Trafficking in women, including Thai migrant sex workers, in Canada

Toronto Network against Trafficking in Women; Multicultural History Society of Ontario; Metro Toronto Chinese and Southeast Asian Legal Clinic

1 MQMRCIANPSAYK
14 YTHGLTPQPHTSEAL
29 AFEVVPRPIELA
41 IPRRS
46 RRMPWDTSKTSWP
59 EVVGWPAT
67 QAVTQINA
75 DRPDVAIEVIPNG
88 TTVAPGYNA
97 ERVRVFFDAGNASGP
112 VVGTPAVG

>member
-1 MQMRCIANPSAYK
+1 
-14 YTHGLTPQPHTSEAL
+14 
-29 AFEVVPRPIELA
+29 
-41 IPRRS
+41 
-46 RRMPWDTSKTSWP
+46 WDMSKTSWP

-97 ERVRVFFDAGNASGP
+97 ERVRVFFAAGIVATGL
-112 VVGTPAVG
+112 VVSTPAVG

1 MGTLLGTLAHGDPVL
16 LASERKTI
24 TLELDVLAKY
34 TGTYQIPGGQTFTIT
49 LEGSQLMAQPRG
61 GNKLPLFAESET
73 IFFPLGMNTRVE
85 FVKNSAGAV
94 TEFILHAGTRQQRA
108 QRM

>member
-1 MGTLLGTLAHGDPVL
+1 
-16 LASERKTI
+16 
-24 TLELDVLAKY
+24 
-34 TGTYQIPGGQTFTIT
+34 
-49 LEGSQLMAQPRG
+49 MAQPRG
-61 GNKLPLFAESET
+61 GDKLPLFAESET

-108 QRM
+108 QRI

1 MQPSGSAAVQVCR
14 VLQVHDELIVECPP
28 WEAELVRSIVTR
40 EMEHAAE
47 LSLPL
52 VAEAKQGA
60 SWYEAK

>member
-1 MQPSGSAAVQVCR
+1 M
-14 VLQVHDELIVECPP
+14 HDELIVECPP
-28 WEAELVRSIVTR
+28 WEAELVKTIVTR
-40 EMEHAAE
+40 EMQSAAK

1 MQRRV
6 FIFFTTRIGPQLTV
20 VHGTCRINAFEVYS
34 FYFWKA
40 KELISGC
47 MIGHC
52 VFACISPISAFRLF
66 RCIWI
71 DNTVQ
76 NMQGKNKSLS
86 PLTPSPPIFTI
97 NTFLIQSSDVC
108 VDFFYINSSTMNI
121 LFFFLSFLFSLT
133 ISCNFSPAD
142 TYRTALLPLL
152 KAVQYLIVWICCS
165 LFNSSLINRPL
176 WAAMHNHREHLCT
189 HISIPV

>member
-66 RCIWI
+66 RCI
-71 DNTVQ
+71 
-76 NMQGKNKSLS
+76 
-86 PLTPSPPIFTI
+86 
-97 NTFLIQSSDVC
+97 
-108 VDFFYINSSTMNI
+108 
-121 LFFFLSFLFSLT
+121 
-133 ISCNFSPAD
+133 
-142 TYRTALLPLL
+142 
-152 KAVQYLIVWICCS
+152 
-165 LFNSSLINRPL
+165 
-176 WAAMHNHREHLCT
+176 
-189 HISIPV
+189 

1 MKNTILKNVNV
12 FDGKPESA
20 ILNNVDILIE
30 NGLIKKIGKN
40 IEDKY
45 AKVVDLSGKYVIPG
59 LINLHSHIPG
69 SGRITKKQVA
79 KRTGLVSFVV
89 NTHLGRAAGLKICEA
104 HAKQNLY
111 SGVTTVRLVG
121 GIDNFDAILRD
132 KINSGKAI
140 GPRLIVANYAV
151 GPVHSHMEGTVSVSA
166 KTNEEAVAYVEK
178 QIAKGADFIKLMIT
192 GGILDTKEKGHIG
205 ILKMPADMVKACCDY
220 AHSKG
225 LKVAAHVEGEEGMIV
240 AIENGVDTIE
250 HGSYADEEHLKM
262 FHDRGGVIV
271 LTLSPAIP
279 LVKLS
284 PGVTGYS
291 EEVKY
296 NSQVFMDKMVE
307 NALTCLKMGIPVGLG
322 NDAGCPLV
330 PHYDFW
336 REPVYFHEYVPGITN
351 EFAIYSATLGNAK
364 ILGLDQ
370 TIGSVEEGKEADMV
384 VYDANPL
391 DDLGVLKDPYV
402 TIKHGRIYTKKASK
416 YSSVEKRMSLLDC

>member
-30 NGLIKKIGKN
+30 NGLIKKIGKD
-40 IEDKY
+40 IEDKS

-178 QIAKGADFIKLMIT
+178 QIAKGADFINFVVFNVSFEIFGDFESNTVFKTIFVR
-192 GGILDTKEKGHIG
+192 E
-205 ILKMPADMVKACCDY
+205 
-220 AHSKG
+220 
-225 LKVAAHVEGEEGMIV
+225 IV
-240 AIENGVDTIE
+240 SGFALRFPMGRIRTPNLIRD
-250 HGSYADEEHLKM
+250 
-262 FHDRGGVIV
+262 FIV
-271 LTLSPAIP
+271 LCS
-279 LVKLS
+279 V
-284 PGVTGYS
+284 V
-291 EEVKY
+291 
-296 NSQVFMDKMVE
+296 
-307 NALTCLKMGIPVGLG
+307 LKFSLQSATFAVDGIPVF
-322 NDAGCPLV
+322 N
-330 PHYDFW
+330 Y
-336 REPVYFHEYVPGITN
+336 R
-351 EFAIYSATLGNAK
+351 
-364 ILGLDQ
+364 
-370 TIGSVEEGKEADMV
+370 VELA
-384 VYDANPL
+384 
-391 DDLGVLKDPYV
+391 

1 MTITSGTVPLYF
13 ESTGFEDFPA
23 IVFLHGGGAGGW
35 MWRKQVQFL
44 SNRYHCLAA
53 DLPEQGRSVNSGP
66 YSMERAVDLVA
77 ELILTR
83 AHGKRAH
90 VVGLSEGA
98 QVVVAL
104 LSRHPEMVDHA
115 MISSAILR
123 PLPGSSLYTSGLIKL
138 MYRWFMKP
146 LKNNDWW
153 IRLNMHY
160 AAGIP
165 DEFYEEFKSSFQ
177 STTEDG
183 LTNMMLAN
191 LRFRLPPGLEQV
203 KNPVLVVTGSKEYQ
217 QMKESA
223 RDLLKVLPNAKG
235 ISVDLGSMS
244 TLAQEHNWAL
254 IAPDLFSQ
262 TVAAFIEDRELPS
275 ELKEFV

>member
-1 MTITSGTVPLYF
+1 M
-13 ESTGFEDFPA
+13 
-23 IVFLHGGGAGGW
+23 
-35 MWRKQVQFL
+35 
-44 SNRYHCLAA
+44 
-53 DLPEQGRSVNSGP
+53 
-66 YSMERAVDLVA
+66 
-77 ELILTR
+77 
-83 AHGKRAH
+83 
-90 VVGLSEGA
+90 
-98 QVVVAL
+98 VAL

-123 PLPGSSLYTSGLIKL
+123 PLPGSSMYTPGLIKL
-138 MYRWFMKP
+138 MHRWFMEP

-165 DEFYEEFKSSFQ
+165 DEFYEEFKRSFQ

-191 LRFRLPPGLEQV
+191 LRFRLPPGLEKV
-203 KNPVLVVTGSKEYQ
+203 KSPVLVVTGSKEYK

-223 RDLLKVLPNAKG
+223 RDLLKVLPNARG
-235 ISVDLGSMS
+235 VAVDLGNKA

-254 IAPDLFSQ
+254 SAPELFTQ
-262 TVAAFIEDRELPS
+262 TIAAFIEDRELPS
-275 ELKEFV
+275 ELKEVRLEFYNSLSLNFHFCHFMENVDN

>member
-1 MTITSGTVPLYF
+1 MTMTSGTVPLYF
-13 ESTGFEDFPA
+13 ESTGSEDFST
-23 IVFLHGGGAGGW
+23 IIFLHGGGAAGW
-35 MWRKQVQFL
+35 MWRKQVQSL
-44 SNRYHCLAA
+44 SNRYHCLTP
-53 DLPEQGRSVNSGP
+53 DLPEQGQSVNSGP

Alternate link: Twenty-three Thai and Malaysian women were arrested on September 10, 1997, by Canadian law enforcement officers operating under the code name Project Orphan, on charges related to "trafficking and prostitution". Subsequent to those arrests, raids of several Asian massage parlours were conducted in the greater Toronto area. Again, in December 1998, a second mass raid of massage parlours took place, coded Project Trade. In this operation, sixty-eight people were arrested on charges related to prostitution. Early on, shortly after the 1997 raids, the Toronto Network Against Trafficking in Women (TNTW), an ad hoc community-based organization, began to work closely with several of the arrested women. The TNTW dealt extensively with police and government officials, the judiciary, legal counsel, social service agencies, advocacy groups, and the press. TNTW has been assisting over 25 women, all of whom are Thai nationals and over the age of 18. Canadian law enforcement officials publicly announced that these Asian massage parlour raids were conducted to save Asian women from "traffickers". Despite this rescue mission, the women were left in jeopardy with no assistance from state authorities. They were treated as criminal offenders and illegal migrants. This inconsistency of the state has created a question in the minds of many women's rights advocates and service providers: if the women were victims of trafficking, why were their rights not protected and guaranteed? 79 pages.